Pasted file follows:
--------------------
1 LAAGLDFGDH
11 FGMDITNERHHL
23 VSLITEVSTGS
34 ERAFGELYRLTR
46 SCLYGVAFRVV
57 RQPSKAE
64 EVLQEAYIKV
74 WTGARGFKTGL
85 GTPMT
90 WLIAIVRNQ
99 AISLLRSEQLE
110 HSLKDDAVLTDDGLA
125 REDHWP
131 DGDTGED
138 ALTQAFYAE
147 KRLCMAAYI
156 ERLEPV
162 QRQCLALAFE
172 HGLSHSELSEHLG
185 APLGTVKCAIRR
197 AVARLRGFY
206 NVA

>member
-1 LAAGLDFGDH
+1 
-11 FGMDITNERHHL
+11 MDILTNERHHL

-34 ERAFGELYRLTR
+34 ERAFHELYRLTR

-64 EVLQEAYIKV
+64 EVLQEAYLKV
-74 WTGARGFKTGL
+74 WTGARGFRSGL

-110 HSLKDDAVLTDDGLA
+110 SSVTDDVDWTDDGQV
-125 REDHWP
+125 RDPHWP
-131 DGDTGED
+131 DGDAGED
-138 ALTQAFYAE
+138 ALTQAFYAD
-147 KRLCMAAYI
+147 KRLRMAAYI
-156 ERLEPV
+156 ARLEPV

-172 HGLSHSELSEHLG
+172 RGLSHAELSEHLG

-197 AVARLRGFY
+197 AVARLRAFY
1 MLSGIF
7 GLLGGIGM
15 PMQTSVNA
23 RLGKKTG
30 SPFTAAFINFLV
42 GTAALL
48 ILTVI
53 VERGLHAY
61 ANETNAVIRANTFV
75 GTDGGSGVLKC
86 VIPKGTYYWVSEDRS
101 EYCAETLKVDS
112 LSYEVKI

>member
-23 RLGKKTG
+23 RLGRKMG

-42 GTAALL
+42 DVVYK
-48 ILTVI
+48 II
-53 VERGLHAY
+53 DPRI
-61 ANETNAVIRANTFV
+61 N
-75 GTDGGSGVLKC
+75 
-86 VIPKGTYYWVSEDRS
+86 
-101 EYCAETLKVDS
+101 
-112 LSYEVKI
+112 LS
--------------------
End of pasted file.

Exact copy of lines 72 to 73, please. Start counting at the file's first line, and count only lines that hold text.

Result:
-61 ANETNAVIRANTFV
+61 N